Representor Fall 2021 - Feature Article


Mentorship and sponsorship should be an integral part of your business retention strategy

by Monica Highfill

Monica Highfill
Vice President
and Founding Director
Women in Electronics

Harvard Business Review recently reported four million Americans left their jobs in July 2021 and that there were a record-breaking 10.9 million open jobs at the end of that month. According to HBR, resignation rates were highest amongst mid-career employees in the tech and health care industries. As U.S. companies grapple with rising resignations, fears of returning to the office due to the Covid-19 pandemic, and increased demands for improved work-life balance, retention efforts should be at the forethought of every organization.

Prior to the Covid-19 pandemic, the electronics industry was already facing its unique employment challenges with an aging population and a slow rate of new talent seeking employment across the channel. Aspencore’s 2020 Mind of the Engineer survey placed the average age of an engineer at just over 48 while Electronics Sourcing North America recently reported in its 2021 survey of purchasing professionals that the average age of its reader was 45.

Compounding the issue around age is the lack of diversity and development. According to the Center for Creative Leadership, “all successful leaders need a network of champions — including mentors and sponsors.” Yet statistically, women are missing out even though they outnumber men at almost every educational level and represent half the workforce in most countries. Women hold less than a quarter of senior management roles, with only one in 18 women earning a six-figure salary compared to one in seven men. Women of color experience even wider gaps.

While we don’t have the hard data within the electronics industry at this time, we can see that our industry reflects similar patterns pertaining to women in leadership positions. Yet, study after study supports the financial reasons for advancing women; Catalyst’s efforts show Fortune 500 companies with the highest representation of women on boards financially outperform those with less diversity while recent Gallup findings indicate that gender-diverse business organizations earn higher average revenue.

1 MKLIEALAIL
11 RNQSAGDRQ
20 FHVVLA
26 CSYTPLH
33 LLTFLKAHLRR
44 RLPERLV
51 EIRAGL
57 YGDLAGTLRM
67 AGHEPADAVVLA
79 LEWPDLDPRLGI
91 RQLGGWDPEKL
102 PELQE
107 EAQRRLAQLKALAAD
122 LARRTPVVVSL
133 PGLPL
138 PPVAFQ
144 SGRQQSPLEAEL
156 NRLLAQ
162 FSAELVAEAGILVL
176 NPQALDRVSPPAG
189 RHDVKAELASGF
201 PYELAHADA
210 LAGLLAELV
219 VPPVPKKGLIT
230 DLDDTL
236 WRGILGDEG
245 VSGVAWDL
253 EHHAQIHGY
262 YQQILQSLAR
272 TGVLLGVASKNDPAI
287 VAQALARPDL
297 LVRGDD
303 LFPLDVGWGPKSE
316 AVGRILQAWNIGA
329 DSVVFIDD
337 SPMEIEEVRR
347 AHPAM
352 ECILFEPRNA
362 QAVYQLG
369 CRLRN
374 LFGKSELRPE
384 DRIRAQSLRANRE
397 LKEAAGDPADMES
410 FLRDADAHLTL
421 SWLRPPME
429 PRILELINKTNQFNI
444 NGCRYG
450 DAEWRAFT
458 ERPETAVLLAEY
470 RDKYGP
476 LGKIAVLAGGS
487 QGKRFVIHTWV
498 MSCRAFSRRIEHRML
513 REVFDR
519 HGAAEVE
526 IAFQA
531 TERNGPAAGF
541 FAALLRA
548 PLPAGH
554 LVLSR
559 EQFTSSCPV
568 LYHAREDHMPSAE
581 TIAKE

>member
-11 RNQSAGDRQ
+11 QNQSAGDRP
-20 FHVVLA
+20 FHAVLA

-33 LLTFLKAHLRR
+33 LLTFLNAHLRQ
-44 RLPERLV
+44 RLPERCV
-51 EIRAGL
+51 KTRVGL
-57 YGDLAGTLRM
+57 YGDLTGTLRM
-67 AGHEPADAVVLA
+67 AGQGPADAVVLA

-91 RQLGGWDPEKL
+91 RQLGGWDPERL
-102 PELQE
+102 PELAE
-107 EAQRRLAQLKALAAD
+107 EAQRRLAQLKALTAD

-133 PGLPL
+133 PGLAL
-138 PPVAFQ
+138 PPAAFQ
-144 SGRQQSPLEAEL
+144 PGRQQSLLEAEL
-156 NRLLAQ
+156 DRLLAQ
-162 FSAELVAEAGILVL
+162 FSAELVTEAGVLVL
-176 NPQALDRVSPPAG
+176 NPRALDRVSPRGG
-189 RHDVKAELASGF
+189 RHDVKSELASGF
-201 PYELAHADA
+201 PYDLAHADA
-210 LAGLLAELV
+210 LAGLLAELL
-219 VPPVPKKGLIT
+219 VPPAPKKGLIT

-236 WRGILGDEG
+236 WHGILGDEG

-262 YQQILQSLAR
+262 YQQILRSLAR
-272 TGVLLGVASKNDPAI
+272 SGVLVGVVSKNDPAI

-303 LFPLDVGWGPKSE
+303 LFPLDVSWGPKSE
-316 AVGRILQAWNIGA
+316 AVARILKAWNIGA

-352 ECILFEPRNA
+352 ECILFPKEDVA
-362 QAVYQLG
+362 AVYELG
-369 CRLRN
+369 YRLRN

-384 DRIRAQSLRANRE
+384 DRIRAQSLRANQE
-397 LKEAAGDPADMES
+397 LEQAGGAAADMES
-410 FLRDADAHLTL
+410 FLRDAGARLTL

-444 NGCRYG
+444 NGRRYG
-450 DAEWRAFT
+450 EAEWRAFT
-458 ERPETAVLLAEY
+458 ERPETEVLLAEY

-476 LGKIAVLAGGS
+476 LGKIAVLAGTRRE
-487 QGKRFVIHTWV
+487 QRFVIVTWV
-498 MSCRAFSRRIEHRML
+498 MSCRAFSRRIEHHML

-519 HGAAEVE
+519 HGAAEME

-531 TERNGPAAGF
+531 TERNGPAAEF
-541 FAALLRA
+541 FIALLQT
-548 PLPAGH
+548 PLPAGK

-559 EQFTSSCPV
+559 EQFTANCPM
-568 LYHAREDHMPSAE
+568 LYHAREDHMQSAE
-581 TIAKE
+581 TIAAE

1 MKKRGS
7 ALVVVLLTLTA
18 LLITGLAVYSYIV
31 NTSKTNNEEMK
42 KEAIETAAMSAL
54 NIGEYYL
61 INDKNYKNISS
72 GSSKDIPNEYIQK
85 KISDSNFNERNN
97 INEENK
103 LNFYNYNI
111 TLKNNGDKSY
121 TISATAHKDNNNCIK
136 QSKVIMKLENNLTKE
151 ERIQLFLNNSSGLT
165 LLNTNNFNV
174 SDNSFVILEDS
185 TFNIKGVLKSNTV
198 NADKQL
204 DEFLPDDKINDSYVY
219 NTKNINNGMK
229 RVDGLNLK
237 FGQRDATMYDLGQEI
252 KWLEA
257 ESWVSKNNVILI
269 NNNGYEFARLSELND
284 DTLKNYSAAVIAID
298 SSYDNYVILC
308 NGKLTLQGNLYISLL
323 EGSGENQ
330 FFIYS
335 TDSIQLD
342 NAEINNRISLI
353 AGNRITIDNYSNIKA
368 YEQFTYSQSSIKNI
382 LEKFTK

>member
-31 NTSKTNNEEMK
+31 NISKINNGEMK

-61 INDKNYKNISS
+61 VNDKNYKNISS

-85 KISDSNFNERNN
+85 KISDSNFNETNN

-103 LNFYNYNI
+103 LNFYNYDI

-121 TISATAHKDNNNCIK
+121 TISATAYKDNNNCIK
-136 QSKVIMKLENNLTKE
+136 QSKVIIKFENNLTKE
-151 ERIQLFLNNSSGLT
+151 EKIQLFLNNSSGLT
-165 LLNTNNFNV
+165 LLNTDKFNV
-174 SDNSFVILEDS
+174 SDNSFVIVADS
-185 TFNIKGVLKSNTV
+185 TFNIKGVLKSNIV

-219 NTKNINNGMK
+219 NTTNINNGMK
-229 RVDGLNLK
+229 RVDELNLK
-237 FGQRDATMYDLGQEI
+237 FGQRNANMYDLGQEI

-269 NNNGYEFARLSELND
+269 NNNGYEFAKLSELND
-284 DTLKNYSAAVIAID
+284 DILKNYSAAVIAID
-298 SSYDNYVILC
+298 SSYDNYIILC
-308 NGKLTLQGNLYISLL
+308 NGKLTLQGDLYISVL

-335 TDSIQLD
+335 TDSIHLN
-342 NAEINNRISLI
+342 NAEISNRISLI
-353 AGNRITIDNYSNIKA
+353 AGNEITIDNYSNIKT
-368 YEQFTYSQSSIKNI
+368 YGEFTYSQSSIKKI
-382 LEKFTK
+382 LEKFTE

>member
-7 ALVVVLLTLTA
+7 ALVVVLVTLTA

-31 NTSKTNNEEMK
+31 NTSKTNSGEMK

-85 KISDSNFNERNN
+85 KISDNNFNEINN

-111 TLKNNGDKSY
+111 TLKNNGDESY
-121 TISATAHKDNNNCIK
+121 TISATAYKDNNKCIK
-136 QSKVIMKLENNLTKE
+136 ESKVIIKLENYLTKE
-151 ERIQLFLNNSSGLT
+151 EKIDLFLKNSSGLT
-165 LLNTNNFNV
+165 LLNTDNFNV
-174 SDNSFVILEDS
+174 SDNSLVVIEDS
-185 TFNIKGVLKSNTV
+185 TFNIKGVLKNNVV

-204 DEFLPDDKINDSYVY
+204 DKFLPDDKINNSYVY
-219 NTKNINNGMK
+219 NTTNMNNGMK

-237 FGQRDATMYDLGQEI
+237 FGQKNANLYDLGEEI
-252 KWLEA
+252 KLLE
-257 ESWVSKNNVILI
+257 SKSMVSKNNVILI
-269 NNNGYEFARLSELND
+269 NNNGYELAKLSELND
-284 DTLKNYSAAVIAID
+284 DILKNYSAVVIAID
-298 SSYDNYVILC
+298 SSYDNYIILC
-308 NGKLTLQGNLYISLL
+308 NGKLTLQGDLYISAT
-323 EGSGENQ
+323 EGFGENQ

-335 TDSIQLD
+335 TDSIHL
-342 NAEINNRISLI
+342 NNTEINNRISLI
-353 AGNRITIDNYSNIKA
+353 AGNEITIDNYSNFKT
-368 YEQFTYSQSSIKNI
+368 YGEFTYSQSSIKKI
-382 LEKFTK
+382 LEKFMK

If it is a sound financial business practice to develop female talent and successful leaders are positively impacted by mentorship and sponsorship programs, what can the electronics industry do collectively — and differently — to help women advance in their careers?

Providing a formal mentorship program and active sponsorship are ways to help more women in our industry progress to leadership positions. By definition, mentorship is a relationship between two people where one individual shares experience, knowledge and connections with another. In contrast, sponsorship goes beyond mentoring with a person of influence advocating and actively working to promote another individual. While these strategies may not occur concurrently, both are critical for not only keeping talented women within our industry but for developing them as future leaders.

Mentoring and sponsorship have traditionally occurred in less formal settings, but a number of large organizations in the industry are now recognizing the advantages of formalized programs and have created Employee Resource Groups to support employee development. But not all organizations are in a position to do the same, which is why Women in Electronics (WE) created its flagship Mentorship Program. Opened to all members through an application process, the WE program provides mentees access to leadership training, skill development, and relationship building tactics that are designed to empower women to reach the next level of their career while also offering both the mentor and mentee clear goals, progression, and continuity. WE also offers leadership development training and resources on finding or becoming a sponsor.

As we are reminded of our talent needs and the pipeline shortage we are facing, it is important to consider what an experienced mentor or sponsor can do to support diversity and development within the industry. If 71 percent of Fortune 500 companies have mentoring programs “because investing in leadership capability pays off in performance, productivity and innovation,” consider your role and the position of your organization. WE is always looking for men and women leaders to lend their talents to the Mentorship Program. It is a rewarding experience and one that will benefit the future of the industry and its many talented women.